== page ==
1887
Volume 2, Issue 2
  • ISSN 1932-2798
  • E-ISSN: 1876-2700
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Abstract

This study sets out to demonstrate that both foreignizing and domestication translation strategies may be used for the purpose of organizing, controlling, and disseminating knowledge of a foreign country in ways that do not necessarily "respect" the foreign. Analysis of early 19th century translations from Chinese into English and contemporary reviews reveals that a split in translation practice emerges between 1815 and 1830, whereby translators produced both foreignizing and domesticating translations for different audiences. Coupled with changing attitudes toward the Chinese on the part of the British, both types of translations fostered an orientalist discourse in the emergent discipline of sinology and had a negative impact on the image of China in the British imagination.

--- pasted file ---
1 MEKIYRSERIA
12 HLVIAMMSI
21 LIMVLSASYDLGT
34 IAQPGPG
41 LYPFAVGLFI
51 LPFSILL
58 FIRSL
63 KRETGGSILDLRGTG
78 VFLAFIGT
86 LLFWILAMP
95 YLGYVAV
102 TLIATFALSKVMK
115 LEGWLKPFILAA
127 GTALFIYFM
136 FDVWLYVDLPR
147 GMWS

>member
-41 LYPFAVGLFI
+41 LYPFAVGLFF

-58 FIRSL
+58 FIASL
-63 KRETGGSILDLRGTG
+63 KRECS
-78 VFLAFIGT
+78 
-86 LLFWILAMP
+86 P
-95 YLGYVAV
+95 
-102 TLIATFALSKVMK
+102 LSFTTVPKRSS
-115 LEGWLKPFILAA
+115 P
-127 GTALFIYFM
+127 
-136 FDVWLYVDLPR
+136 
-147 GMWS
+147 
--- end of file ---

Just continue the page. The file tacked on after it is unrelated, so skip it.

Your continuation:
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/content/journals/10.1075/tis.2.2.01st
2007-01-01
2019-10-18
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References

http://instance.metastore.ingenta.com/content/journals/10.1075/tis.2.2.01st
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  • Article Type: Research Article
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